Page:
Convicted sexual assaulter booted from sex offender treatment program, jailed
One year ago, Justin McCally stood in a Stillwater County courtroom and got the break of a lifetime.
After pleading guilty to felony sexual assault involving a young girl, McCally was given a 6-year deferred sentence. That meant he had the chance to clear his record of the crime if he stayed out of trouble for that time period and followed all of the court-ordered conditions.
Authorities say that hasn’t happened.
Last Thursday, McCally was once again in court — handcuffed and shackled — accused of seven separate probation violations that culminated in him being terminated from the mandatory sex offender treatment program in which he was enrolled.
“Justin has been engaged in a series of dishonest behaviors in the community. His progress is poor. At this time, he appears to require a higher level of care to ensure community safety and his successful completion of treatment,” according to a report from South Central Treatment Associates in Billings that is part of the case file.
The letter also notes that when confronted about the “dishonest behaviors,” McCally said he had “stopped taking treatment seriously.”
At last Thursday’s court hearing, McCally declined having the allegations read aloud in open court.
According to a letter and other court documents, the allegations are as follows:
-Cancelling treatment appointments due to “illness” when he was not, in fact, ill.
-Being present at parties with “minor-aged” alcohol consumption.
-Frequent unapproved contact (including physical contact) with a 5-year-old female.
-Traveling outside his approved travel area without approval.
-Staying overnight at his girlfriend’s home without prior authorization.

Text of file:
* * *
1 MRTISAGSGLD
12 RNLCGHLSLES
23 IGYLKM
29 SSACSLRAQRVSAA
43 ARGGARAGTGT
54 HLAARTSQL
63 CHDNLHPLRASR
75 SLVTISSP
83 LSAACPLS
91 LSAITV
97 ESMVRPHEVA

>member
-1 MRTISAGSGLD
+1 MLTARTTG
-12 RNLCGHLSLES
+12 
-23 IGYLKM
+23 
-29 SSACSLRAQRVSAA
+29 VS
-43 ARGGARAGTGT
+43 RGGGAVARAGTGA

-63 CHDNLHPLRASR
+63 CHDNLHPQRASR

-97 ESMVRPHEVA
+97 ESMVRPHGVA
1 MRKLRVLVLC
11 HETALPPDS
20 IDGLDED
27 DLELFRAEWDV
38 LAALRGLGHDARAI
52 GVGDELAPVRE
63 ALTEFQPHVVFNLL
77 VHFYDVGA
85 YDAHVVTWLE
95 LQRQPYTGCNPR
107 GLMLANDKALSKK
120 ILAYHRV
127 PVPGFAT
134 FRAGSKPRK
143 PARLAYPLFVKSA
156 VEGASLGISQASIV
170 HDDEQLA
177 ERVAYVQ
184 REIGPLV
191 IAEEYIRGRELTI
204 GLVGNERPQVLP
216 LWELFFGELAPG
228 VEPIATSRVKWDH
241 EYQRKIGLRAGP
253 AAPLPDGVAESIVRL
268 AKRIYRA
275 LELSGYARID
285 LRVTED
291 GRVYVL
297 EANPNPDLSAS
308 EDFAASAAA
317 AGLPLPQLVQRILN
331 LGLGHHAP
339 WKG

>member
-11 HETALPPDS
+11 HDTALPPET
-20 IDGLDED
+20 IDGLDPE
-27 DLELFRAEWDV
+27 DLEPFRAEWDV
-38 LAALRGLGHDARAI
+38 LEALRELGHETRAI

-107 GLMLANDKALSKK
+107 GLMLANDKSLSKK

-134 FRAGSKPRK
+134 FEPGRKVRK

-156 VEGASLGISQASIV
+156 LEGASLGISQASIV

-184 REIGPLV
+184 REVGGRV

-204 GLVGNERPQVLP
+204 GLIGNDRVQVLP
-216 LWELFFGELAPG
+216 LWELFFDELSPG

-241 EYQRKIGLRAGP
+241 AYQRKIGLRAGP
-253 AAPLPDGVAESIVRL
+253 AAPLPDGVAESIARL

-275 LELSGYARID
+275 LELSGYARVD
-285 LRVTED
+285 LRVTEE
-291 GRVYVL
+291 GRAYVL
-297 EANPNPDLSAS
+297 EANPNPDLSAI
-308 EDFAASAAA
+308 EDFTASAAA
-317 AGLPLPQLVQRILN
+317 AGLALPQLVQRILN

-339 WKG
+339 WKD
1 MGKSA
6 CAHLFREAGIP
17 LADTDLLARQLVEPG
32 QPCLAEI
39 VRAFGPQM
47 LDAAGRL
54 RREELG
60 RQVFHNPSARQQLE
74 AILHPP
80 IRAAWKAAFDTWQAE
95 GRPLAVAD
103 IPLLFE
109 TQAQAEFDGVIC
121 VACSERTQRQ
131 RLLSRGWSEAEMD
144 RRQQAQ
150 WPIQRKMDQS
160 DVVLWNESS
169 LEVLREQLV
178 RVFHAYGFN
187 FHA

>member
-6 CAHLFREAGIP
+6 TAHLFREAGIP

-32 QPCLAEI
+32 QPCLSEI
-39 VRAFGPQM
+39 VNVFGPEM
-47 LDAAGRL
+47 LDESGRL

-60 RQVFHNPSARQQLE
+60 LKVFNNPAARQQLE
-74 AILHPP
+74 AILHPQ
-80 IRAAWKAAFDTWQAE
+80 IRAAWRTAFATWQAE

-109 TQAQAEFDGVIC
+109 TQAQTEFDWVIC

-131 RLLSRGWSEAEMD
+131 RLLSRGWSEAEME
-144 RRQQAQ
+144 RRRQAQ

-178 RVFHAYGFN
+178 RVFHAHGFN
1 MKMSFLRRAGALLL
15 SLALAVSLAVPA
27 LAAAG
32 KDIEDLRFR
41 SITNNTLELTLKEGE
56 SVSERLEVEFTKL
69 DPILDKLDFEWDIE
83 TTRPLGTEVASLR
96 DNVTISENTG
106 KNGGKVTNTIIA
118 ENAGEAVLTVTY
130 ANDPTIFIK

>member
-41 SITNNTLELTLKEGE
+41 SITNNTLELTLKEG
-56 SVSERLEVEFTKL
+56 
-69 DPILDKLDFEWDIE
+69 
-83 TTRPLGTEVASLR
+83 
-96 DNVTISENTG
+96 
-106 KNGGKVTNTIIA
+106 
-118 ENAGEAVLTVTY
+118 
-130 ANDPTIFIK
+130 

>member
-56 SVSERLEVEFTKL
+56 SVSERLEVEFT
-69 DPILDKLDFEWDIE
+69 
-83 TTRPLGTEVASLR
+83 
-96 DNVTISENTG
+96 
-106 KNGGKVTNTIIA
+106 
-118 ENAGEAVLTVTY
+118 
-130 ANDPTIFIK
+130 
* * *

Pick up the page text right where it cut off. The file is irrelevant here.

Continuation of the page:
-Having surveillance cameras at his home that were observed by his Department of Corrections (DOC) Probation Officer Krystal Stevenson.
“Justin’s disregard for his treatment and probation conditions, and his unapproved contact with minor-aged children suggest that he is presently at a heightened risk to re-offend sexually. It appears that Justin requires a higher level of supervision in order to ensure community safety,” according to the letter from South Central Treatment Associates.
McCally’s bail is set at $50,000, which defense attorney Greg Paskell did not challenge, saying he needed to speak with McCally’s family to see how much they could afford.
McCally fell under investigation in 2015 when the Stillwater County Sheriff’s Office was contacted by the Department of Public Health and Human Services (Child Protection Services) regarding a report of sexual and physical assaults of a minor filed by a school counselor, according to court documents.
The victim told investigators that the assaults began when she was in the third or fourth grade and included her having her hands and mouth duct-taped at times. Prosecutors had contended that McCally “brutally tortured and used horrific acts of violence” to keep the victim compliant, which included hitting, punching and choking the victim, as well as allegedly holding her head under “dangerously hot water,” according to court documents.
McCally was a juvenile when the crime was committed but unsuccessfully sought to have the case tried in Youth Court based on the following factors (according to Jones’ ruling) :
•A psychosexual evaluation that classified McCally as a Level 2 offender, meaning he is at moderate risk to reoffend. Also, the evaluator noted that the areas of concern identified are “very serious compared to other juvenile offenders he has dealt with,” according to the ruling.
•Stillwater County Sheriff’s Office Chief Investigator Woody Claunch characterized the crimes as being “heinous” with homicide being the only crime worse.
•Chief Juvenile Probation Officer Lindsey Fox said the Youth Court system would not have any services available to McCally even if the case was transferred to the Youth Court’s jurisdiction because he had turned 18 and was therefore ineligible for any services.
•Montana Department of Corrections Probation/Parole Officer Rita Frost said she believed that if convicted, McCally will be required to complete a sex offender treatment program, which normally takes from five to eight years for all three phases of that program. In the Youth Court system, McCally would be under supervision for a maximum of just seven years.